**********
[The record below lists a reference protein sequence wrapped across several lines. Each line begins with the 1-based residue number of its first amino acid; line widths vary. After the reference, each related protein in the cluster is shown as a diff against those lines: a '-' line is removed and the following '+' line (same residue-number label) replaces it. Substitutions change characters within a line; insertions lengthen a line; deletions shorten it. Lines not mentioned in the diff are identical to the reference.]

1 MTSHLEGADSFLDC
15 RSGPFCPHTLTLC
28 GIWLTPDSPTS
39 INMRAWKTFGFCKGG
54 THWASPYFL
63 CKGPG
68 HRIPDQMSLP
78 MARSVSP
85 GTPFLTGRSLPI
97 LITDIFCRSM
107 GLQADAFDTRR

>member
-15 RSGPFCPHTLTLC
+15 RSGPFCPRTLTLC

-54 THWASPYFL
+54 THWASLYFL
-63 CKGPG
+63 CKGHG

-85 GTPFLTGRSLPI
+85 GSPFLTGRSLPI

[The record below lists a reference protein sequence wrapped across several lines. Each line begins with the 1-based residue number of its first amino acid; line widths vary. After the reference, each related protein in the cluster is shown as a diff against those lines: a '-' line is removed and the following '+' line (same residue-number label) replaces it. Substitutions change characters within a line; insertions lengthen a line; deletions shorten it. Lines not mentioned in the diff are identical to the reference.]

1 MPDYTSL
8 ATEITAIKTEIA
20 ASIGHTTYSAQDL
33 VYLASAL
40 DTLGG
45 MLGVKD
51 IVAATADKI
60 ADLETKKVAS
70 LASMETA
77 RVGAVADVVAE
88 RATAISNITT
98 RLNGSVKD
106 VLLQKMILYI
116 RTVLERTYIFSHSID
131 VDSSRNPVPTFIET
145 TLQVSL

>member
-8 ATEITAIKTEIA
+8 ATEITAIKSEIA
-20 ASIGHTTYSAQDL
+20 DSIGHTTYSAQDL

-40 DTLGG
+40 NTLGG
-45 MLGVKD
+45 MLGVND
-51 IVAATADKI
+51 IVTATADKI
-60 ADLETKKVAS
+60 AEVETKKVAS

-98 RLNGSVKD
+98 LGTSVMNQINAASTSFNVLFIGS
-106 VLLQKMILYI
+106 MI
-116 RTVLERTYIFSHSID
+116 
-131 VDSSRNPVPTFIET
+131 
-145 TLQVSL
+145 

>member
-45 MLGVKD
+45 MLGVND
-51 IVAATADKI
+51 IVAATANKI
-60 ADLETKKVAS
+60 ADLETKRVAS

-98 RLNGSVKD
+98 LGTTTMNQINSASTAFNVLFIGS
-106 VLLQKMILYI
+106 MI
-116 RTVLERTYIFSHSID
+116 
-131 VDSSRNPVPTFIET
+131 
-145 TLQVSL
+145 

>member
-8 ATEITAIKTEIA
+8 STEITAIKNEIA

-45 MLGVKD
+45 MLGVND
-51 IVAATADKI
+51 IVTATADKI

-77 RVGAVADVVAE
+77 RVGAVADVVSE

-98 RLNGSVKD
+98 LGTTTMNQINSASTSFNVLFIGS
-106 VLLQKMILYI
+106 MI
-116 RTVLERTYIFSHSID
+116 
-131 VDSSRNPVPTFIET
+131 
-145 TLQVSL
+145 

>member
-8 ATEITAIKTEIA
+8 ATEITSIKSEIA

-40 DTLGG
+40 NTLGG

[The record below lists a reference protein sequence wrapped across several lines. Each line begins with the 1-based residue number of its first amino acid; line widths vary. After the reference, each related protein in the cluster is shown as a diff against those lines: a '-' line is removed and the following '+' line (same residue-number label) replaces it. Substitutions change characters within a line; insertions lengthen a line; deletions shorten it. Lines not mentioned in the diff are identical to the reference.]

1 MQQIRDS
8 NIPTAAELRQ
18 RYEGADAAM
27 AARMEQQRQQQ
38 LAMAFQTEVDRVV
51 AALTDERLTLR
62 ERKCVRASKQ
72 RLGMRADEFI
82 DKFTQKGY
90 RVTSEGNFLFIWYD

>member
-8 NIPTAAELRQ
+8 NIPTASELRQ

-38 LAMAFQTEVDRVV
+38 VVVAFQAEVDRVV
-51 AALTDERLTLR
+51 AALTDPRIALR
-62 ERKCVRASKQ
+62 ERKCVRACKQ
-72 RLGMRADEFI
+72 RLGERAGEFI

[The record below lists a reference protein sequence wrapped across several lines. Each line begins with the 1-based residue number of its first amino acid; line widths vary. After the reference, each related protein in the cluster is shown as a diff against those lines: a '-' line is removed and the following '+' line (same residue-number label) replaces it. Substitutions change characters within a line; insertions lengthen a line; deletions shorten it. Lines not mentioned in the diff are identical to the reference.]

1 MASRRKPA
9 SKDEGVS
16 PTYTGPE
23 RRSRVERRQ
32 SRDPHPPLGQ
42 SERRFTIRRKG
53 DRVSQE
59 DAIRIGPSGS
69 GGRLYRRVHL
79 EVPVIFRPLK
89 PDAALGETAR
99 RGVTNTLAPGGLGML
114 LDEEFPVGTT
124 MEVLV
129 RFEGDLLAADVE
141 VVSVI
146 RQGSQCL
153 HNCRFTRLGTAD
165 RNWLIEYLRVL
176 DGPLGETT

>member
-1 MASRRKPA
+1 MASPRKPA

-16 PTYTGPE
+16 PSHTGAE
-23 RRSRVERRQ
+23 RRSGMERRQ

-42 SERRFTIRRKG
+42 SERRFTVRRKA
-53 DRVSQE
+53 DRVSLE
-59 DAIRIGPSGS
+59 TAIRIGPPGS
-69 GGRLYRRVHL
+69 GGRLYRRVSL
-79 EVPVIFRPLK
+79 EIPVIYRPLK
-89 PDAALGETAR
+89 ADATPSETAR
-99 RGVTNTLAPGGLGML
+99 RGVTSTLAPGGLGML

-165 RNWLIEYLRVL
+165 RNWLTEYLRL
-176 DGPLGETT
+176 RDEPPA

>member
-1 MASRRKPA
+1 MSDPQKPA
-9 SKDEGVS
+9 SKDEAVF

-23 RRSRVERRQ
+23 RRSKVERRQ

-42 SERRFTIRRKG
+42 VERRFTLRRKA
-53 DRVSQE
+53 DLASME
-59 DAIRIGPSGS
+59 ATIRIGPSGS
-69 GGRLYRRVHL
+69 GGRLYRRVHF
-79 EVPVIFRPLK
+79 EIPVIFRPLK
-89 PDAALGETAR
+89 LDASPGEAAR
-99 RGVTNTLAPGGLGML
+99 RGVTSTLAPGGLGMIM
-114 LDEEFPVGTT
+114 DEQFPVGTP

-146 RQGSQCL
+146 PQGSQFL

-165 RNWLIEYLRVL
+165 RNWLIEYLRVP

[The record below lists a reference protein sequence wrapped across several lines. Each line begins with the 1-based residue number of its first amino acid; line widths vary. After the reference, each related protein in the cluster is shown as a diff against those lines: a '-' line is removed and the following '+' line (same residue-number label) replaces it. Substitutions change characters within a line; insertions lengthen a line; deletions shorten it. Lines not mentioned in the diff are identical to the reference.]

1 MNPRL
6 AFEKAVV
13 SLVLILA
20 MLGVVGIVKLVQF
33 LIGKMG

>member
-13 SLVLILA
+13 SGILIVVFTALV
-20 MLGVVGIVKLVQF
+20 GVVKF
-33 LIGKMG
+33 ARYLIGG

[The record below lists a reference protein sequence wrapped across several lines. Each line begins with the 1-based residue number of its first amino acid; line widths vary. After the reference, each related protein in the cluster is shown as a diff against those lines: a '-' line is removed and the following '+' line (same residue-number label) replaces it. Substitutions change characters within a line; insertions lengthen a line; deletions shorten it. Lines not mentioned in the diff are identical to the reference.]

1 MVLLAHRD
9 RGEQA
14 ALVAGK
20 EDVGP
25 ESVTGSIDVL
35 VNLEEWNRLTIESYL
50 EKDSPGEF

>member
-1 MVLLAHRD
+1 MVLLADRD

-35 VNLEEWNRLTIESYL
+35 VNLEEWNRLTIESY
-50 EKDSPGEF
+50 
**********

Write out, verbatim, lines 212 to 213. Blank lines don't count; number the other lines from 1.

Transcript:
1 MVLLAHRD
9 RGEQA